While she admires her mother for many things, Jam openly criticises her in a humorous way for her absentmindedness. “She forgets the things she shouldn’t forget all the time,” says Jam. “And she remembers a lot of the things I wish she would just forget. Then again, she’s very quick thinking in difficult situations, which is something I admire about her.”
The most valuable lesson Jay has instilled in her children is to learn to be independent and to think for themselves. “Of course, being a mother can be tiring, especially with four kids,” she says. “But the most important thing for me is to help give them the tools to create choices in life and grow up as decent, useful, happy individuals.”
Her advice for all the mothers out there is to make time for your children, be open and foster good communications with them. It is advice Jam can take to heart. “I see myself as a mother one day and I want to see my parents as grandparents,” she giggles.
Holly and Nandhini Amranand
“We’re almost like sisters.”
Simply the idea of becoming a mother can be daunting, as single mum Holly Amranand knows. Prior to giving birth, the campaigner for women’s health issues admits she hadn’t held a baby before. It was a fear she quickly overcame the moment her first child was placed in her arms. Having children, Holly says, is by far the best thing she has done in life.
Over the years, she has fostered quite a unique bond with her daughter Nandhini, or Nan, who works in investment banking at Kasikorn. “We’re almost like sisters,” says Nan. Unlike many mothers, Holly is often invited to join her daughter and her friends when they hang out for a meal or drinks, making her almost part of the squad. “We are very close,” says Holly. “Usually we need only look at each other to know what the other is thinking.” Like best friends, it comes as no surprise that Nan knows her mother so well, down to the things she likes and doesn’t like to eat. At the restaurant, Nan does all the ordering with Holly sometimes not even having to open a menu. For Mother’s Day, Nan treats her mother to a meal and buys her stuffed teddy bears, which Holly collects.
While Holly definitely figures among the cool mum gang, she has been adamant about teaching her children—who spent most of their early lives at international schools—to be Thai and to conduct themselves in the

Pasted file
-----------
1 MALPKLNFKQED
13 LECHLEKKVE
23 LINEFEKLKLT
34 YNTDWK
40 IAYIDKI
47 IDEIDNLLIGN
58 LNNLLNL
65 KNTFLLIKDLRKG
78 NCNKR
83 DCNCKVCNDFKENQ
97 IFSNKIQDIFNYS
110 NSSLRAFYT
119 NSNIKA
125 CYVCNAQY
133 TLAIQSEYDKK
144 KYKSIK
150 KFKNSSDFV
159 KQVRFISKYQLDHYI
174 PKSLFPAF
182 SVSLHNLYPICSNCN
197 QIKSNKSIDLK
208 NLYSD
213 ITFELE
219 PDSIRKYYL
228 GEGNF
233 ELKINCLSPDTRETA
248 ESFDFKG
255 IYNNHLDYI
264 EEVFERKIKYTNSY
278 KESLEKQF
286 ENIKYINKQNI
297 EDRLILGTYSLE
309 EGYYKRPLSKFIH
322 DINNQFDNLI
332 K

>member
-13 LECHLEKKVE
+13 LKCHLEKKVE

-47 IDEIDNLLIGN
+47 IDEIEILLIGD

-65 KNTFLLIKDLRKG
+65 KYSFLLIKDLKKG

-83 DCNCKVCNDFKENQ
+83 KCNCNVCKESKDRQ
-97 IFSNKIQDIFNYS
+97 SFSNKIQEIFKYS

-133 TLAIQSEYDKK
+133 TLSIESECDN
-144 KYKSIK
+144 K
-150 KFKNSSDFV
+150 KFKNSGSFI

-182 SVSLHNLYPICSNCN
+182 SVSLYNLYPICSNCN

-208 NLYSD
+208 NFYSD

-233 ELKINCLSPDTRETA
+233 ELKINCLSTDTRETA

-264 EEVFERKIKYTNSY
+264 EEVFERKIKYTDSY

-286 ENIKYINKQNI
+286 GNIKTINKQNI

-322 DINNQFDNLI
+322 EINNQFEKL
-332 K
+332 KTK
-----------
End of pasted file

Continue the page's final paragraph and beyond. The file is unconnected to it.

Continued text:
What is Nan’s biggest pet peeve regarding her mother? “My mum complains about absolutely everything,” Nan laughs. But Holly claims the majority of it is about her children. Rather than constantly nagging them, she has resorted to sticking notes around the house with messages that inspire the attributes she deems most important: a sense of economy, endurance, honesty and a work hard ethic.
Krongkarn and Pichamon Chomanan
The daughter-in-law of late former prime minister Gen Kriangsak, Krongkarn, also known as Kongs, is the mother of twin daughters Primpisa and Pichamon and a son, Panusit. Always looking sharp, Kongs and her daughters are fans of the same favourite fashion brands, DVF, Kate Spade and Asava. It is certainly convenient that mother and daughters are the same size so they can all share just about anything, from clothes to shoes to jewellery.
"Much of the nurturing aspect of motherhood is instinctive."
Contrary to the popular belief that having twins is double the work when they are toddlers, Kongs explains that parenting, if anything, actually gets harder as children grow older and form their own characters and develop those traits that will mark them out as individuals. “I was most worried about mine when they were in their teen years,” she says. “I wanted them to be able to take care of themselves.”
Between her husband and herself, Kongs says she is the more lenient of the two. “She’s a very caring and considerate person,” says Pichamon, referring to Kongs’ constant stream of tips and guidance to her children on how to stay fit and healthy. “My kids get annoyed if I complain or talk too much, so I send them beneficial messages via LINE on how to look after themselves, on what to eat and what to avoid,” she laughs.
—says Kongs. “It is something you have to be prepared for and while books can give some guidance, I think much of the nurturing aspect of motherhood is instinctive; you never lose those caring instincts, no matter how old your children are.”
(Related: #TatlerGram: Our Favourite New Tatler Mums)